IPsec AH [RFC2402] is in use, the mis-associated fragments will be
   discarded at the network layer with extremely high probability.  Some
   higher layers may use longer checksums (for example, SCTP's is 32
   bits in length [RFC2960]) or cryptographic authentication (SSH
   message authentication codes [RFC4251]).  While stronger integrity
   checking may prevent data corruption, it will not solve the problem
   of a high effective loss rate.  In the case of SSH, any stream
   corruption results in immediate termination of the connection.

6.  Security Considerations

   If a malicious entity knows that a pair of hosts are communicating
   using a fragmented stream, it may present an opportunity for this
   entity to corrupt the flow.  By sending "high" fragments (those with
   offset greater than zero) with a forged source address, the attacker

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   can deliberately cause corruption as described above.  Exploiting
   this vulnerability requires only knowledge of the source and
   destination addresses of the flow, its protocol number, and fragment
   boundaries.  It does not require knowledge of port or sequence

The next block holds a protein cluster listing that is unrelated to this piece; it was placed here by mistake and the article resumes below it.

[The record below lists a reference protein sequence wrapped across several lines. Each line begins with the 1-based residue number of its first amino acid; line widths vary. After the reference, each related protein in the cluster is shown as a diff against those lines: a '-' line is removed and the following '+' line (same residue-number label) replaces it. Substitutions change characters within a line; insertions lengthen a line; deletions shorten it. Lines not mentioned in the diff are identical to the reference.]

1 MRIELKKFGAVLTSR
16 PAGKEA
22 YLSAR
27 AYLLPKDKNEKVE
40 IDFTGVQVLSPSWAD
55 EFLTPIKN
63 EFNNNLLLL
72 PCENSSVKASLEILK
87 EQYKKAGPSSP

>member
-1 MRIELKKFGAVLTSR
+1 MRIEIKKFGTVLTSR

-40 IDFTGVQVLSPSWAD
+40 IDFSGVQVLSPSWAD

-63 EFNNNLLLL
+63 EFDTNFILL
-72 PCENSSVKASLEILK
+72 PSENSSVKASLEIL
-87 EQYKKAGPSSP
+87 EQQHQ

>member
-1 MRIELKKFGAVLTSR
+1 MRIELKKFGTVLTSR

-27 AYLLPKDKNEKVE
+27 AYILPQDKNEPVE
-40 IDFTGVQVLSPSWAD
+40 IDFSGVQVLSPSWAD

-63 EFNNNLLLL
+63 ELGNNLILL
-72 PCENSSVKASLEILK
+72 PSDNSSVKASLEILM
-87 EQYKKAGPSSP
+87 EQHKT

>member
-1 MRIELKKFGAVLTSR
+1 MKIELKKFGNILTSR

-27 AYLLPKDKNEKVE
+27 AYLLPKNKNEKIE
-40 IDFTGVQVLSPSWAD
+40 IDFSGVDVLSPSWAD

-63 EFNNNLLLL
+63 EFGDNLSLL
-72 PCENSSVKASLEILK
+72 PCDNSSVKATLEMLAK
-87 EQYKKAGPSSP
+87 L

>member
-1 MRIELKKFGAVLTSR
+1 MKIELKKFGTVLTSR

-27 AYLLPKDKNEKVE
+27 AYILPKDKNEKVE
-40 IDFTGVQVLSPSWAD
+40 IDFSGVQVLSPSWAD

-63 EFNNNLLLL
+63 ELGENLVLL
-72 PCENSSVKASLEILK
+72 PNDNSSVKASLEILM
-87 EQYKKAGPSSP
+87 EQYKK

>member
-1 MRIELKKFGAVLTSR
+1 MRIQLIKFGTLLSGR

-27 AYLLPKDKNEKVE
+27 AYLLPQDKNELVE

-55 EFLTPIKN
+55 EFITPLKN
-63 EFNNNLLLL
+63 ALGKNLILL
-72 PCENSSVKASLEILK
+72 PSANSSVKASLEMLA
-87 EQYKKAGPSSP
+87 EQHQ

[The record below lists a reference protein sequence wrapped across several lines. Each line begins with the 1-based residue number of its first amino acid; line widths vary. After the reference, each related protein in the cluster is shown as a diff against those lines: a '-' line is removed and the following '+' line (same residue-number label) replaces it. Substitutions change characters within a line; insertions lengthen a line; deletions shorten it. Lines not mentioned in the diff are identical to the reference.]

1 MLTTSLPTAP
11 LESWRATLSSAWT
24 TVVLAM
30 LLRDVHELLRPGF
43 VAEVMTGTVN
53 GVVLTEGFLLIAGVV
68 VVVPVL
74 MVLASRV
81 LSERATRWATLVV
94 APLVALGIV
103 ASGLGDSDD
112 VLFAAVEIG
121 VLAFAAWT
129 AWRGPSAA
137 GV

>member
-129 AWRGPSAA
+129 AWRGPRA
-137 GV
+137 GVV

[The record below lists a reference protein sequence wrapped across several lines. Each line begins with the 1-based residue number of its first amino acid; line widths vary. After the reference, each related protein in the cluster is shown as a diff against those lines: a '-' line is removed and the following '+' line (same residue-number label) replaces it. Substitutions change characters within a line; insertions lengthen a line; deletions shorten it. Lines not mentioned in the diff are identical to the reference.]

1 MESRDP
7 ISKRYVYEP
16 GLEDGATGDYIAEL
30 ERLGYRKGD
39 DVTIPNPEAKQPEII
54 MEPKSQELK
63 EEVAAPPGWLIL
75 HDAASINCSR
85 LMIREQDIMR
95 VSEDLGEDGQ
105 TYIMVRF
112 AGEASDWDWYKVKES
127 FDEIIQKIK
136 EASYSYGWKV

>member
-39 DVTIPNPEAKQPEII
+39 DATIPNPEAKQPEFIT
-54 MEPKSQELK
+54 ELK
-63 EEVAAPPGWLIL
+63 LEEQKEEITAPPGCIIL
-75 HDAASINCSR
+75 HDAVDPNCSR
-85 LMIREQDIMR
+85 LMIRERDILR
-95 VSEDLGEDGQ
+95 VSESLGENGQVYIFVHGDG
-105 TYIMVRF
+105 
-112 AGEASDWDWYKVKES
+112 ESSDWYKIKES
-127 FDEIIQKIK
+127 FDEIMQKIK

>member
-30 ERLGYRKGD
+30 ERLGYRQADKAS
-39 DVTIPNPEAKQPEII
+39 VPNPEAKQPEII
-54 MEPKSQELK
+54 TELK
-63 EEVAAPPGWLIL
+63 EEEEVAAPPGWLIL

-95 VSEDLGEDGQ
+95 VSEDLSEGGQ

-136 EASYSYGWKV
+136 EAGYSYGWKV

If the attacker has visibility of packets on the path, the attack
   profile is similar to injecting full segments.  Using this attack
   makes blind disruptions easier, and could certainly be used
   effectively to cause denial of service.  However, only streams using
   IPv4 fragmentation are vulnerable.  Because of the nature of the
   problems outlined in this draft, the use of IPv4 fragmentation for
   critical applications may not be advisable regardless of security

7.  IANA Considerations


8.  Informative References

   [Kent87]   Kent, C. and J. Mogul, "Fragmentation considered harmful",
              Proc. SIGCOMM '87 vol. 17, No. 5, October 1987.

   [RFC2923]  Lahey, K., "TCP Problems with Path MTU Discovery",
              RFC 2923, September 2000.

   [RFC0791]  Postel, J., "Internet Protocol", STD 5, RFC 791,
              September 1981.

   [RFC1191]  Mogul, J. and S. Deering, "Path MTU discovery", RFC 1191,